We Were Lucky. This Time.

Photo Curtsy NOAA

Photo Curtsy NOAA

Hurricane Patricia hit Mexico on October 23rd 2015, considered as the most intense tropical cyclone to hit the western hemisphere. A lot of areas were at risk because of the possible flood and landslides it would cause but surprisingly, the storm itself caused less damage than what people have expected.

Patricia made headlines because it went from tropical storm to a Category 5 hurricane within 24 hours. Fortunately, after making its landfall in Mexico, it went down to category 2 along the coast of southwestern Mexico, Jalisco to be exact.

Since it caused a potential threat to its citizens, Enrique Pena Nieto, Mexico’s current president, informed the masses to still take the necessary precautions because Patricia has an awful lot of rain. It was a relief to everyone that it caused fewer catastrophes than anticipated.

According to numerous news reports, only several small communities within Mexico endured great damage.  Experts believe that if Patricia moved farther to the east or west, the populated areas around Manzanillo or Puerto Vallarta would have greatly suffered as it would be hit directly. The storm itself left around 261,989 people without any electricity and 100,000 acres of crops badly affected (located across Colima, Jalisco, Michoacán, and Nyarit). Fortunately, only 6 were reported dead due to Hurricane Patricia all of which were located in Jalisco.

There have been baffling questions about this hurricane like why it intensified so fast and why it became one of the strongest tropical cyclones to date.  You see, one of the major contributors is the really warm ocean waters located at the Eastern Pacific.  2015 is considered as an El Niño year and years such as this one commonly develop bizarre warm sea surface temperatures. The said factors play a big role in creating a typical tropical cyclone around the Eastern Pacific.

Since 2015 is the warmest year to date globally, most of the heat is gathered in ocean waters. This means that the hotter the air temperature, the more likely it will have some sort of influence on the powerful increase of a storm.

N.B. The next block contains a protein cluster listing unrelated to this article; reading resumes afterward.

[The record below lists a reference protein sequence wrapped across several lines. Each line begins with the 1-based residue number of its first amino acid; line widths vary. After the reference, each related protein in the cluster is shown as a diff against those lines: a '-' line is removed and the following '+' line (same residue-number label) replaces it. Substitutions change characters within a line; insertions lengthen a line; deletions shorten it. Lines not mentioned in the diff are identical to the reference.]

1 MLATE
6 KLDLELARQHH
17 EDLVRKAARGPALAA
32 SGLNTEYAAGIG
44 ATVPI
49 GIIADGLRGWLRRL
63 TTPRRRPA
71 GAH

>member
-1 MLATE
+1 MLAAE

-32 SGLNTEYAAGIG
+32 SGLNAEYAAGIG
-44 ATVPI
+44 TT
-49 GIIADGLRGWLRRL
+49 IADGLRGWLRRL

According to a statistic: In 2015, we have experienced 22 storms in the Northern Hemisphere develop into category 4 or 5 hurricanes.  Surprisingly, it beat the old record of 18 when it comes to storms developing to category 4 or 5 and this was way back 2004.

In addition, a meteorologist named Patrick Marsh indicated that Patricia is nothing compared to the other storms that were formulated in the same basin since the record keeping started. Truth is, none of the earlier storms that were recorded as early as 1954 matched the power of what Patricia had.


Dogs in Raincoats

Some fun at the expense of our four footed friends. 

1. Has it rained yet?

2. Bring on the Rain!

3. Is this really necessary?

4. That sounded like lightning.

The best part of rainy days. Maxed out on cute right here.

A photo posted by Ysabel (@ysabel_rose_) on

5. This is very embarrassing. 

#rainydays #aprilshowers #bringmayflowers #doggieraincoat #stylish #shihtzu #welovedogs #reliablegrooming

A photo posted by Reliable Grooming (@reliablegrooming) on

Why Are You Safe from Lightning in a car?

Due to the Faraday effect electrical current from the lightning strike flows "around" the outside of a conductor instead of flowing though it. The safest place to be is a large well grounded structure with metal that can safely take lightning on a path to the ground. A car fulfills many of these requirements so you can safely survive a strike inside of a vehicle. However, you may still sustain hearing damage do the proximity of the strike. Contrary to the popular myth you are NOT protected by the cars tires. The electricity has already come over a mile through open air so the small amount of rubber contacting the ground will not aid in protection. 

A great example of this is when lightning interacts with aircraft. Commercial aircraft often get hit by lightning. Here is a video of a Delta airlines Jet on the ramp in Atlanta GA. Luckily, because of the metal skin of the aircraft the charge flows around the aircraft body keeping the passengers safe.